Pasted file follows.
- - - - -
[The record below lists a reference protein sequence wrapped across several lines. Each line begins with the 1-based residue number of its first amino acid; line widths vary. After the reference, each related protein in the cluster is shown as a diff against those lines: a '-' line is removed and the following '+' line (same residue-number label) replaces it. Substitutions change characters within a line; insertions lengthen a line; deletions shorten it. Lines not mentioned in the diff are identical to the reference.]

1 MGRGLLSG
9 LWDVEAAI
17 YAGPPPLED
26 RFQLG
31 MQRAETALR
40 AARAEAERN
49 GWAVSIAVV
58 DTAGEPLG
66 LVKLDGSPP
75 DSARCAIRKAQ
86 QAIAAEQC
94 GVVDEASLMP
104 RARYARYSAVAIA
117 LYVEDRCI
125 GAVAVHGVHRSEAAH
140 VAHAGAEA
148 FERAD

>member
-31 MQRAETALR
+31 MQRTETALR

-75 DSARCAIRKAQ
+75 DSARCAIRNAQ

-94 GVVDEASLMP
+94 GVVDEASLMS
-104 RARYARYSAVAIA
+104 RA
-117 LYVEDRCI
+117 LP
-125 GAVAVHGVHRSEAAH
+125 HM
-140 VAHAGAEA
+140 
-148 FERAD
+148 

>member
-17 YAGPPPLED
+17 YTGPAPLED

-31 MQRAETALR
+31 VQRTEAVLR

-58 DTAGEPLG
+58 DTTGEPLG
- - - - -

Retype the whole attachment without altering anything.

[The record below lists a reference protein sequence wrapped across several lines. Each line begins with the 1-based residue number of its first amino acid; line widths vary. After the reference, each related protein in the cluster is shown as a diff against those lines: a '-' line is removed and the following '+' line (same residue-number label) replaces it. Substitutions change characters within a line; insertions lengthen a line; deletions shorten it. Lines not mentioned in the diff are identical to the reference.]

1 MGRGLLSG
9 LWDVEAAI
17 YAGPPPLED
26 RFQLG
31 MQRAETALR
40 AARAEAERN
49 GWAVSIAVV
58 DTAGEPLG
66 LVKLDGSPP
75 DSARCAIRKAQ
86 QAIAAEQC
94 GVVDEASLMP
104 RARYARYSAVAIA
117 LYVEDRCI
125 GAVAVHGVHRSEAAH
140 VAHAGAEA
148 FERAD

>member
-31 MQRAETALR
+31 MQRTETALR

-75 DSARCAIRKAQ
+75 DSARCAIRNAQ

-94 GVVDEASLMP
+94 GVVDEASLMS
-104 RARYARYSAVAIA
+104 RA
-117 LYVEDRCI
+117 LP
-125 GAVAVHGVHRSEAAH
+125 HM
-140 VAHAGAEA
+140 
-148 FERAD
+148 

>member
-17 YAGPPPLED
+17 YTGPAPLED

-31 MQRAETALR
+31 VQRTEAVLR

-58 DTAGEPLG
+58 DTTGEPLG